JERUSALEM — The speaker of Israel’s parliament, Yuli Edelstein, a staunch ally of Prime Minister Benjamin Netanyahu, abruptly resigned Wednesday rather than comply with a Supreme Court order to allow lawmakers to choose his successor.
The move will allow Benny Gantz’s opposition Blue and White party and other opponents of Netanyahu to take control of the legislative process. They have threatened to enact laws that could bar Netanyahu from a new term in office.
In a parting gift to the embattled prime minister, Edelstein said his resignation as the Knesset speaker would become effective only on Friday, ensuring that anti-Netanyahu lawmakers would have to wait until the coming week to assert their newfound power.
The machinations, which came as hundreds of protesters with black flags demonstrated and shut down traffic outside parliament, did not end there. Blue and White moved to set aside the delay and choose a new speaker immediately, saying that Edelstein’s refusal to allow a vote on a new speaker meant that his final act in office amounted to contempt of court.
The resignation of Edelstein, 61, a refusenik who spent three years in a Soviet prison before immigrating to Israel in 1987 and who had led parliament since 2013, appeared to avert a constitutional crisis that had been brewing for weeks, but it left Israel still no closer to resolving its long political deadlock.
Opponents of Netanyahu, whose caretaker government remains in control of the state machinery, won a slim majority in parliamentary elections March 2 — the country’s third inconclusive ballot in the past year.
Their leader, Gantz, has a limited window to form a government and has made overtures to Netanyahu and his Likud party about joining a unity coalition, among other things, citing the emergency posed by the coronavirus outbreak. But Netanyahu has insisted that he remain prime minister in any case.
To pressure Netanyahu, who is awaiting trial on corruption charges including bribery and fraud, Gantz and his allies want parliament to enact legislation that could prevent Netanyahu from running if the country is forced into a fourth election.
But Edelstein, a member of the Likud party, stood in the way. Citing the virus, Edelstein first disbanded parliament last week and then let it reconvene but said he would not allow a vote to choose a new speaker.
On Monday, the Supreme Court declared that Edelstein’s stance “undercuts the foundations of the democratic process” and ordered him to relent by Wednesday.
Some Likud ministers accused the court of a “judicial coup” and urged Edelstein to defy the ruling. But he demurred.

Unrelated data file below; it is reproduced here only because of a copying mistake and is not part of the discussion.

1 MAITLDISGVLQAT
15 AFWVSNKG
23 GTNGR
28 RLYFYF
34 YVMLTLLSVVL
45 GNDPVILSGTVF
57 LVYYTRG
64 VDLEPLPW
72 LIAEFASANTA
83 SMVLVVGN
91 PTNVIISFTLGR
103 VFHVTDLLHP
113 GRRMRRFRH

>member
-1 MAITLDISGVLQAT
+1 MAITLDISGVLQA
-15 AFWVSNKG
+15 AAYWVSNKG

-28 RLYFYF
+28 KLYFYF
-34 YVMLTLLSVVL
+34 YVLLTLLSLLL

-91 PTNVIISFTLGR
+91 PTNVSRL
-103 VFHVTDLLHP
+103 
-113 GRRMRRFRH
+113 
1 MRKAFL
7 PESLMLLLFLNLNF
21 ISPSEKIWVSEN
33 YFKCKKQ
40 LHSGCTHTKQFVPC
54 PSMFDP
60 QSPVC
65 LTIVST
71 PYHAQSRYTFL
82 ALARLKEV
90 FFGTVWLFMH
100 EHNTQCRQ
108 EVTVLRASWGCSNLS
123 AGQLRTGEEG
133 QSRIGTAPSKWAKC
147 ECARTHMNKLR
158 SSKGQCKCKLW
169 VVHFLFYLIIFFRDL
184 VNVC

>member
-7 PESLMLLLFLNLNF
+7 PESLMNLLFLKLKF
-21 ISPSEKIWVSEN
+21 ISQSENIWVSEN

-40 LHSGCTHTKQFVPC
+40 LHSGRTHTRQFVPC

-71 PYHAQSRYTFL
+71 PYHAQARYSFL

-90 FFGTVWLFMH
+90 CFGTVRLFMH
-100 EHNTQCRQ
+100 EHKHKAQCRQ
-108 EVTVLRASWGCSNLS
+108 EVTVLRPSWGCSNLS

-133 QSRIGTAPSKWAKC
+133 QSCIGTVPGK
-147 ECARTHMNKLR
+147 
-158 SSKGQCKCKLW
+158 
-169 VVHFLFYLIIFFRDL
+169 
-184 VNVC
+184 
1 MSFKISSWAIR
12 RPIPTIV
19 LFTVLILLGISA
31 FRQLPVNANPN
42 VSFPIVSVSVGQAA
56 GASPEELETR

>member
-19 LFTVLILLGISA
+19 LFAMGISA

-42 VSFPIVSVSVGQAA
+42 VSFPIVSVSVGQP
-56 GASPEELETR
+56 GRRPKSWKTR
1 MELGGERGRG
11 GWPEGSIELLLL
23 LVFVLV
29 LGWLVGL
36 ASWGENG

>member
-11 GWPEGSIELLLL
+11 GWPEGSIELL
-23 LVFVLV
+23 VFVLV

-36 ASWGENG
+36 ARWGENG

“As a democrat, as a Zionist Jew, as someone who fought dark regimes, and as chairman of the House, I will not let Israel deteriorate into anarchy,” he said in a statement. “I will not enable a civil war.”
He denounced the high court’s ruling as a “one-sided, extreme interpretation” of the law that “undermines the foundations of Israeli democracy,” but said he was resigning “for the good of the state of Israel and to renew the spirit of statesmanship.”
He added, “We will pray and work for better days.”
Critics of the high-stakes brinkmanship warned that it was undermining bedrock political institutions. Yohanan Plesner, president of the Israel Democracy Institute, said Likud’s calls to disregard the Supreme Court’s order reflected “a new low point in our democracy and could send a dangerous signal to the public that court rulings are not binding or mandatory.”
Although Blue and White’s takeover of parliament will give Gantz added leverage against Netanyahu, Israel’s longest-serving prime minister, he is well entrenched and has plenty of ammunition with which to fight to retain power.
Although the replacement of Edelstein as speaker appeared to be just a matter of time, analysts said the broader political stalemate showed no sign of easing and was growing more acute under the strain of fighting the coronavirus.
Amnon Reichman, a professor of public law at the University of Haifa’s Minerva Center for the Rule of Law under Extreme Conditions, said that Israeli democracy remained “under stress,” and pointed to Netanyahu’s use of emergency ordinances to address the health emergency, a measure he called drastic.
“If we were to use a matrix of green, yellow, orange, and red, I’d say we are entering the orange stage,” he said.